The STRAIGHT FLUSH fire control radar can begin target acquisition at its maximum range of 75km, and begin tracking & illumination at 28km. The STRAIGHT FLUSH radar can only illuminate a single target and control three missiles at any one time, so normal practice when a target track has been initiated is to normally order the launch of two and sometimes three weapons from one or more TELs.

The LONG TRACK target acquisition radar is also associated with the SA-6 system. After target data has been acquired by the SA-6 regiment's LONG TRACK surveillance radar, target acquistion and fire control are taken over by the STRAIGHT FLUSH missile site radars. Besides being vulnerable to suppresive fires and ECM, the system is slaved to the long-range LONG TRACK radar. Without it the SA-6 is "blind" at high altitudes.

The missile was initially deployed as part of a battery containing one STRAIGHT FLUSH fire control radar vehicle, one loader vehicle, and three launcher vehicles, each with three launch rails [said to be called "three fingers of death" among NATO pilots ]. Like all the vehicles in the battery, the launcher vehicles are tracked, but use components of the ZSU-23-4 chassis. It can be traversed 360 degrees, and estimated time for emplacement prior to firing is 15 to 30 minutes.

The 3M9M1 variant in 1977 was given an all-new tracked chassis, recognized by NATO as the "SA-6B". The SA-6B Gainful, was mounted on an SPU medium-tracked transporter. The SPU carried three SA-6B missiles and also an associated FIRE DOME H/I-band missile guidance illuminator radar is fitted on the front end of the launcher assembly. Reload missiles are carried on modified 6x6 trucks and are loaded manually onto the launcher by a crane carried on the rear of the loader vehicle. Reloading an TEL takes approximately 10 minutes.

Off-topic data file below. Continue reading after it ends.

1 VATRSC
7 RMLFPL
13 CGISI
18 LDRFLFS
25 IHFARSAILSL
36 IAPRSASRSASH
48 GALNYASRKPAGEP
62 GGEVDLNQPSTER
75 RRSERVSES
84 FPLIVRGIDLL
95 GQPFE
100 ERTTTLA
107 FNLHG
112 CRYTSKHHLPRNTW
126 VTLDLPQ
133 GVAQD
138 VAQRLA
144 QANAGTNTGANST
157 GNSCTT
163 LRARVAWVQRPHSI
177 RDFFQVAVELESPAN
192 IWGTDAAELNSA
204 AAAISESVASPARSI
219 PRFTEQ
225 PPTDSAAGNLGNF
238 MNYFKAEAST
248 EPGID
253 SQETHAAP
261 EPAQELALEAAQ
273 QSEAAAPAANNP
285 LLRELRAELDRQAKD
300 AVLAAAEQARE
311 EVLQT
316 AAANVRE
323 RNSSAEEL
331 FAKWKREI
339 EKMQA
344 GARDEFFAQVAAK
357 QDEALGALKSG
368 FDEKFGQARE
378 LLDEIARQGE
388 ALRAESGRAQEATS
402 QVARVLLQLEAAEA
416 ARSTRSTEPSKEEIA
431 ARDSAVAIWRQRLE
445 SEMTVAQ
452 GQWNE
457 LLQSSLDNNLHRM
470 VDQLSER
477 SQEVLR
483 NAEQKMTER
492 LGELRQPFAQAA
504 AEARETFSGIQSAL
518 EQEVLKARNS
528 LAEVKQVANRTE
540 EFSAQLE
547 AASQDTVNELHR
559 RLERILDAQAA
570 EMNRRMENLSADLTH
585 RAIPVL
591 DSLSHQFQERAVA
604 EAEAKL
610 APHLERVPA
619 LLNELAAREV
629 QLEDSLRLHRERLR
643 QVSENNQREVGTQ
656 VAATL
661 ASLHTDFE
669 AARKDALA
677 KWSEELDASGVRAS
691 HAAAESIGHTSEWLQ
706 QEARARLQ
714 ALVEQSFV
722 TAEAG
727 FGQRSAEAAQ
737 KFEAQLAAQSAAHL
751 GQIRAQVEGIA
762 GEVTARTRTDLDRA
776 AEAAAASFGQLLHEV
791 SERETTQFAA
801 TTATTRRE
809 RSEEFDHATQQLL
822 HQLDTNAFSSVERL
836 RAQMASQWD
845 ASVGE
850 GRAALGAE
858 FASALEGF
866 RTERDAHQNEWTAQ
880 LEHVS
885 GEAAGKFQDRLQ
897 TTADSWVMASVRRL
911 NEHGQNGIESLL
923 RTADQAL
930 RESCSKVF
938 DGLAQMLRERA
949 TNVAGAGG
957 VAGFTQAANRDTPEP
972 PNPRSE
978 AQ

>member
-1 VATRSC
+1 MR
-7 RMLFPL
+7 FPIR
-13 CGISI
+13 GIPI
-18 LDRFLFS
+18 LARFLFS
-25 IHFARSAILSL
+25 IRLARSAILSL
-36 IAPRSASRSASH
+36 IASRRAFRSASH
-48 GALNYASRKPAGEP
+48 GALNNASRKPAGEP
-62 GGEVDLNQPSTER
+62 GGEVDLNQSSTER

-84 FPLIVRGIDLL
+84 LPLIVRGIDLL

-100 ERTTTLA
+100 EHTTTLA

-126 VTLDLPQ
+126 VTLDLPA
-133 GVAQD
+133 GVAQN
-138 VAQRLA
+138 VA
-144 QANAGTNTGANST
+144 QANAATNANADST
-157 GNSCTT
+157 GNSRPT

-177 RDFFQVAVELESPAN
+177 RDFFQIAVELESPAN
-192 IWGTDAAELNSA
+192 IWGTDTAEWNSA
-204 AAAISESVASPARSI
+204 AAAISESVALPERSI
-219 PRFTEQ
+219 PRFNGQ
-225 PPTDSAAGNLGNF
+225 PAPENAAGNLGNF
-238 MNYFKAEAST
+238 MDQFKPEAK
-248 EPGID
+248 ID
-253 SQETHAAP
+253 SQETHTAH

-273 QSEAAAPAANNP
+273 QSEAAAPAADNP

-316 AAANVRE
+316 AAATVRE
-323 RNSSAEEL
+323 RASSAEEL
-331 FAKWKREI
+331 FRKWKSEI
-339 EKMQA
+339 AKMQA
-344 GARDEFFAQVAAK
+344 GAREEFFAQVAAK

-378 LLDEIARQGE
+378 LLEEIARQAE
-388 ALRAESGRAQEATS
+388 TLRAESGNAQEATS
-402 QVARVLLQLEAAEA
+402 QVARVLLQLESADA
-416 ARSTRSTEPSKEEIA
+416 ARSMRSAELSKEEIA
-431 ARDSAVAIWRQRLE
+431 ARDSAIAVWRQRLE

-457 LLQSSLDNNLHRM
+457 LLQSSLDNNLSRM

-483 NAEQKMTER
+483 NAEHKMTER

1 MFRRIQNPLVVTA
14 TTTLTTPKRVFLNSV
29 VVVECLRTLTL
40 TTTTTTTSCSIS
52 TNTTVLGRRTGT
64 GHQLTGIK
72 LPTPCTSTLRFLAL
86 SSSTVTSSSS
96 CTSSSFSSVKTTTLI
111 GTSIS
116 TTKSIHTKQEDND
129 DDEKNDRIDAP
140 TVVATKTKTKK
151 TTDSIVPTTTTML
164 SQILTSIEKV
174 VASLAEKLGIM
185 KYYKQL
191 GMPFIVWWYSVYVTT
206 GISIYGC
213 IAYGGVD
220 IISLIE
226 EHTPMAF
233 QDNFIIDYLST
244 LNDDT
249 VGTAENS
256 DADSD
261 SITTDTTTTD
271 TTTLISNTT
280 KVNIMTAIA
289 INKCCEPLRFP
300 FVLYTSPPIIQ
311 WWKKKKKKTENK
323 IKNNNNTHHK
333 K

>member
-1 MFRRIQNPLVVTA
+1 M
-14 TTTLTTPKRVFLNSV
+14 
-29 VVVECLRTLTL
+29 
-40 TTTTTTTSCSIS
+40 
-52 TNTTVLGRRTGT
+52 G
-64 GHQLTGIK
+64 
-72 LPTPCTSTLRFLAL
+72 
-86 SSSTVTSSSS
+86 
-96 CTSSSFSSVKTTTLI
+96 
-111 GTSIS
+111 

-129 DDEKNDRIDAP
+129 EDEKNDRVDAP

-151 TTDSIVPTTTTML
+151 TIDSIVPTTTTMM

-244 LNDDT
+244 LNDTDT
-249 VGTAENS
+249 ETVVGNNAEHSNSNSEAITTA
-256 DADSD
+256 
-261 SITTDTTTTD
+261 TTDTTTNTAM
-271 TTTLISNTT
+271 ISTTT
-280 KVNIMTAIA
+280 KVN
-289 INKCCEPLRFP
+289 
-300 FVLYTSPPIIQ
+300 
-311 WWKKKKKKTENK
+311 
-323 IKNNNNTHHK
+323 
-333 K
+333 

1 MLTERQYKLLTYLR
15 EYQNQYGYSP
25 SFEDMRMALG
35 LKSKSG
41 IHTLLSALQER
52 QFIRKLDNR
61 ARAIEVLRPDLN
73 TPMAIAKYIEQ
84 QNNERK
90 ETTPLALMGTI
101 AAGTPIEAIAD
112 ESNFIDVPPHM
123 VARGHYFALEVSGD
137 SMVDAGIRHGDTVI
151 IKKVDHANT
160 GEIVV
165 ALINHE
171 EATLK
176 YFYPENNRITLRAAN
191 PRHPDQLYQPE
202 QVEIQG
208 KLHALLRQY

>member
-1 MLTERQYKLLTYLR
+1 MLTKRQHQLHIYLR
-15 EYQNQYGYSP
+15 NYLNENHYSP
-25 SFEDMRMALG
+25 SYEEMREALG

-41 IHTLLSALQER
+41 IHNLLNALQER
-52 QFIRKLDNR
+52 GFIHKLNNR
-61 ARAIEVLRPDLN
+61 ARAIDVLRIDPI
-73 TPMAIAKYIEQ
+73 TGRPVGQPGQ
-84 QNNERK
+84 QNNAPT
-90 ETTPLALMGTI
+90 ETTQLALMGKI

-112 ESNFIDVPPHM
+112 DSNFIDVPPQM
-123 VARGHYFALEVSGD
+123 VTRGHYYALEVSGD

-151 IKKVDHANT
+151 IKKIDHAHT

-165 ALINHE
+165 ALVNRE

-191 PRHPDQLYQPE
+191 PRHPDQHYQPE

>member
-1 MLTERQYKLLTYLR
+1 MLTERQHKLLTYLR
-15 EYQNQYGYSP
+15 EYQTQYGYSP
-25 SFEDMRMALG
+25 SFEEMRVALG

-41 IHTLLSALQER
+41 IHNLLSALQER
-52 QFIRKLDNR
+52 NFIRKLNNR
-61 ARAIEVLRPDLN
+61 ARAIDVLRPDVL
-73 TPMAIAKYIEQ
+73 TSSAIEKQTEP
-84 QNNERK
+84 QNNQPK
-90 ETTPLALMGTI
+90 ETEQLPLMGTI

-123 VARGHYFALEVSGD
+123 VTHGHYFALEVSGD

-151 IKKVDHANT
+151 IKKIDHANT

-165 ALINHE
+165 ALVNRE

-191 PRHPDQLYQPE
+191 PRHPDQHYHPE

The TELAR vehicle is of all-welded construction with the crew compartment at the front, missiles on the turntable immediately behind the crew compartment and the engine at the rear. The transmission is at the rear of the hull. The torsion bar suspension system consists of six rubber tired road wheels with the drive sprocket at the rear and the idler at the front. There are no track return rollers. The vehicle has an air filtration and over pressure NBC system and infra-red night vision equipment fitted as standard but the vehicle has no amphibious capability. Three SA-6 Gainful missiles are carried on a turntable which can be traversed through a full 360 with the missiles elevated on their launchers to a maximum of 85. When traveling the turntable is normally traversed to the rear and the missiles are horizontal to reduce the overall height of the vehicle.

With radar up, reaction time from a dormant condition through the target acquisition, IFF interrogation and lock-on phases to missile launch is about three minutes. If the radar vehicle is already active then the time taken for the sequence is reduced to between 15 to 30 seconds. A battery is able to become mobile and relocate to an alternate firing position in 15 minutes from systems being shutdown. A battery is able to relocate to an alternate firing position in approximately 15 minutes from systems being shutdown.

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Page last modified: 27-07-2014 19:31:36 ZULU